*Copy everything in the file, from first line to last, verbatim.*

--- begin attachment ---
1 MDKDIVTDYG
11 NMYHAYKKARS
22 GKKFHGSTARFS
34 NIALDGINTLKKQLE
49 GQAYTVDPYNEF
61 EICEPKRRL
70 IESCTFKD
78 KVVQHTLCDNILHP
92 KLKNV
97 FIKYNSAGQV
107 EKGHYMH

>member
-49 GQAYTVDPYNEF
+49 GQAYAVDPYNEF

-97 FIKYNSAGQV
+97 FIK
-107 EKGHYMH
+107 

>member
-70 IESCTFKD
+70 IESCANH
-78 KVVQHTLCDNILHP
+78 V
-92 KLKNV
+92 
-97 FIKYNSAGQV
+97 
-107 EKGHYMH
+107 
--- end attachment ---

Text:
1 MDKDIVTDYG
11 NMYHAYKKARS
22 GKKFHGSTARFS
34 NIALDGINTLKKQLE
49 GQAYTVDPYNEF
61 EICEPKRRL
70 IESCTFKD
78 KVVQHTLCDNILHP
92 KLKNV
97 FIKYNSAGQV
107 EKGHYMH

>member
-49 GQAYTVDPYNEF
+49 GQAYAVDPYNEF

-97 FIKYNSAGQV
+97 FIK
-107 EKGHYMH
+107 

>member
-70 IESCTFKD
+70 IESCANH
-78 KVVQHTLCDNILHP
+78 V
-92 KLKNV
+92 
-97 FIKYNSAGQV
+97 
-107 EKGHYMH
+107 